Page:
A photograph of Santa Monica College

Many SMC classes require the use of a computer with Internet access to reach class resources and/or to complete assignments and/or take exams. To locate a computer lab on campus go to www.smc.edu/acadcomp and click on the “Labs” link.

Visualizing the Future

Before performers take their places in front of a green screen, every aspect of their characters’ looks and imaginary world has been made real by visual development artists. A new department certificate in Visual Development at Santa Monica College gives students the complete picture they need to give life and heft to animation, games, and other media.

The certificate is the latest in SMC’s Entertainment Technology program, which offers degrees and certificates in Animation and Digital Media. Visual Development is also a new area of concentration in SMC’s Associate in Science in Animation, for which SMC faculty developed new courses that cover the pre-production process.

Happy to Be Angry

Karina McBeth, storyboard artist on The Angry Birds Movie, developed her skills and industry contacts at SMC. “The program has helped me in my career by refining my artistic abilities,” says McBeth, “and preparing me to work collaboratively!”

A California Institute of the Arts (CalArts) counselor recommended SMC’s Visual Development program to McBeth, who found herself enjoying “…the best resources available to students, like access to current software and industry-standard equipment.”

Those resources include instructors who are professionals in the field. “The small class sizes and having those instructors allowed me to grow as an artist and learn what the industry is currently looking for,” says McBeth, who wants to develop her own feature or television series.

Reason 1, Reason 2, Reason 3…

Joey Karwal was attracted to SMC by the Animation program’s strengths and SMC’s transfer agreement with CalArts. He notes another advantage offered by SMC: affordability.

“Between the affordability and just how good the program is, SMC’s a great choice for anyone,” says Karwal, who transferred to CalArts and is grateful for the SMC professors who helped him get there.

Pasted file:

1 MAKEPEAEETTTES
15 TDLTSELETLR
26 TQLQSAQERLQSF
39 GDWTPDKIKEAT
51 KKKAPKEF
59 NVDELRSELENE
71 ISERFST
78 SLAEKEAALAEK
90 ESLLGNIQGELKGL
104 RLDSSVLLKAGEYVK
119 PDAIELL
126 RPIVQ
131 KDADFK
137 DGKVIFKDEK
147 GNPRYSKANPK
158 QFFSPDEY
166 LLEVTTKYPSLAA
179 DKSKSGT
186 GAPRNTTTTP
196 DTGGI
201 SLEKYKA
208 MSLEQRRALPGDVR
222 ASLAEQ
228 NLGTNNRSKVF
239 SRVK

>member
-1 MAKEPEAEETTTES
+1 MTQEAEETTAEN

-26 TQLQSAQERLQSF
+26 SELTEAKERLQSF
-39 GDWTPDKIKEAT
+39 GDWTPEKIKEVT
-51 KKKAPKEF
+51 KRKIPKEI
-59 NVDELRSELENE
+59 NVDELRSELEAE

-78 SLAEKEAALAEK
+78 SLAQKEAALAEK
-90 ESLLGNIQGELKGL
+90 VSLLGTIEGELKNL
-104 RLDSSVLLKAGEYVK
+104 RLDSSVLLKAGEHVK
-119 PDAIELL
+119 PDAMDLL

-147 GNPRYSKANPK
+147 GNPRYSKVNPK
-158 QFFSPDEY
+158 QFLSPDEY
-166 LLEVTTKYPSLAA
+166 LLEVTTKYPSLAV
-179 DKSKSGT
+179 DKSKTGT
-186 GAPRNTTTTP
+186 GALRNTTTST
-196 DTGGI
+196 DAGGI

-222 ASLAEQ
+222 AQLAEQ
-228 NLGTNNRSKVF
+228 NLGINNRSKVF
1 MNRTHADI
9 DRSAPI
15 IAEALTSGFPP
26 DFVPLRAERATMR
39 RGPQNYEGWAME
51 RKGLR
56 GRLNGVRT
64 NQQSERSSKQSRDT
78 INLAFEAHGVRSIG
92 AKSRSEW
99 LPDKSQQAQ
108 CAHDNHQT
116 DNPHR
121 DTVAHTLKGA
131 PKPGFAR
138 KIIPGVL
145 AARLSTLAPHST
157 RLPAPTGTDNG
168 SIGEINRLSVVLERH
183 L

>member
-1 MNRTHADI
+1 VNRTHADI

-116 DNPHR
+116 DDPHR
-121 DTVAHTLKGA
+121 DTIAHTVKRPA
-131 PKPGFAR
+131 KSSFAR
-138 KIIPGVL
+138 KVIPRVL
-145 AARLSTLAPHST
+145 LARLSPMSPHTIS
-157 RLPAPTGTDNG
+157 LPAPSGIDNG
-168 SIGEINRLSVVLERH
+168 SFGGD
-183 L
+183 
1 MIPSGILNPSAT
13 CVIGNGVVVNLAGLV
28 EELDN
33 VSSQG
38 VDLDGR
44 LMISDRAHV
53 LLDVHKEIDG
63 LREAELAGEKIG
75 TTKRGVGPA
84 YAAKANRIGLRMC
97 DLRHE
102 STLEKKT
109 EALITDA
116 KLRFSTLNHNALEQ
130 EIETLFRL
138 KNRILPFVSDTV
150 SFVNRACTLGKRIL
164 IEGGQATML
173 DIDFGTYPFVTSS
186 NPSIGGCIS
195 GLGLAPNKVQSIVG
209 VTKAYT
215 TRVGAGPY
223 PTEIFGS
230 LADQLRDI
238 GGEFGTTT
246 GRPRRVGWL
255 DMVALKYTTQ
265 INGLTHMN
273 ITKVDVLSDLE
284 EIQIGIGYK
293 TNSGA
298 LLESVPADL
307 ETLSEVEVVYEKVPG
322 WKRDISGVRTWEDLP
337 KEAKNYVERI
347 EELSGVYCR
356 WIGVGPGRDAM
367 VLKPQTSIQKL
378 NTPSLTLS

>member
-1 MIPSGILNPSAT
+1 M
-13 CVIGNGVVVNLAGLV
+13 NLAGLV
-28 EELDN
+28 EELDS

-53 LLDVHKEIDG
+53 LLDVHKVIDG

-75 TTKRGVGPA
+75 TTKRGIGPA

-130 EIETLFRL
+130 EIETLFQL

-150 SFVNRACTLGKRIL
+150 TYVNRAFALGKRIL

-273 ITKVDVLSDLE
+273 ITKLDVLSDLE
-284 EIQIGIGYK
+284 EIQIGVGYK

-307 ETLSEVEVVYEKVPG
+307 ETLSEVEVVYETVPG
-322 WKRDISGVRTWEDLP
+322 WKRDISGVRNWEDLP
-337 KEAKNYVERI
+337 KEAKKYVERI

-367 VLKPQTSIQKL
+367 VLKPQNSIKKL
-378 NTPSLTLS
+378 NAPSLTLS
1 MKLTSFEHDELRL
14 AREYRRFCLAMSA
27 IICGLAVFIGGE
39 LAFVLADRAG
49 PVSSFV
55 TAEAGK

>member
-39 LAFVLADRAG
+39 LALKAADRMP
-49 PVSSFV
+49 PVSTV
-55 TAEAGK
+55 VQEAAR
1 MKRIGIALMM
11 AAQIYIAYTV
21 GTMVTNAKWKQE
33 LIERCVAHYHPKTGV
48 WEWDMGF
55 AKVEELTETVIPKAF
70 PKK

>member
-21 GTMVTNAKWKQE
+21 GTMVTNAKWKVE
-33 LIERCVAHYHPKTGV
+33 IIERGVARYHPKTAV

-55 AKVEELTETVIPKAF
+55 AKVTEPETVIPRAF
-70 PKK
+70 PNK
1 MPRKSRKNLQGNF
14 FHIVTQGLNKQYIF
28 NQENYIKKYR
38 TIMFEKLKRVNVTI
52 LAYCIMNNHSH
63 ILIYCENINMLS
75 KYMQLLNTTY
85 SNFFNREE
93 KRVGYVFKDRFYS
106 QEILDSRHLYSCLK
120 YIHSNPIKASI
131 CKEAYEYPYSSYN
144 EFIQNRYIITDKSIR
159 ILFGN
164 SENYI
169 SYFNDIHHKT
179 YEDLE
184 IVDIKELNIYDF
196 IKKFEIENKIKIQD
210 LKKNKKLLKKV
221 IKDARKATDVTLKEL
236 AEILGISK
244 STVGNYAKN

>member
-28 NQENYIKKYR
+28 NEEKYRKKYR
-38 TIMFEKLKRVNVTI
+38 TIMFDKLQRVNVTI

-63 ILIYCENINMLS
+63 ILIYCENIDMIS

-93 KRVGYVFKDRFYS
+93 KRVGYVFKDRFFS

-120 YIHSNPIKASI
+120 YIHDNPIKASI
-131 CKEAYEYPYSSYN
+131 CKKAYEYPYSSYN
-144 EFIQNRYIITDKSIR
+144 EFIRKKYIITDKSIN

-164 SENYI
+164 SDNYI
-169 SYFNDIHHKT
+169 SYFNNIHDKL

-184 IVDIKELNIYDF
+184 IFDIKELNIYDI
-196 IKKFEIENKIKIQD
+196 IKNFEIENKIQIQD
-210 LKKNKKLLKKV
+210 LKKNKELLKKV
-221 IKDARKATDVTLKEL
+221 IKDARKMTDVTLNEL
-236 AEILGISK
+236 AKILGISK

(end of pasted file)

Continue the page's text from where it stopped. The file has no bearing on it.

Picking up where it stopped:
Gaming: Not All Fun and Games

Gaming brought Susan Tang to SMC, where she is studying game design and 3D art. She already has a bachelor’s in biology, but now wants to combine science and entertainment technology to create interactive educational games for children.

Like McBeth, Tang took advantage of SMC’s internship opportunities. She is working with a Santa Monica arcade game developer, and looking at other internship opportunities this summer.

Animating Careers

“Our Animation curriculum introduces students to the fundamentals of 2D and 3D animation, storytelling, and project management before having them choose a concentration in a specific discipline,” says Chris Fria, chair of SMC’s Design Technology department, which includes Entertainment Technology, Graphic Design, and Interior Architectural Design. The Animation program—with hands-on components and industry-standard software and equipment—prepares students for direct entry into careers in the animation field.

Start to Finish

While Visual Development addresses pre-production design, SMC’s other entertainment technology courses focus on the post-production side of creating games and animated works. From advanced Photoshop techniques to the latest rendering software, students develop their artistry using the same tools as today’s most noted designers and animators.

Critical Raves

The new Visual Development certificate is the latest example of why SMC alumni are prized by the entertainment industry—and why the University of Southern California (USC) and CalArts have transfer agreements for SMC students who want to continue their training and earn a bachelor’s degree.

And SMC now offers a pioneering Bachelor of Science in Interaction Design (IxD), a rapidly expanding entertainment industry sector. “We’re reaching a point in technology where everything is becoming interactive,” says Tang. “Games are that way now, and TV—even commercials—will become interactive eventually.”

(A longer version of this article first ran in the July 26, 2016 issue of SMC in Focus)

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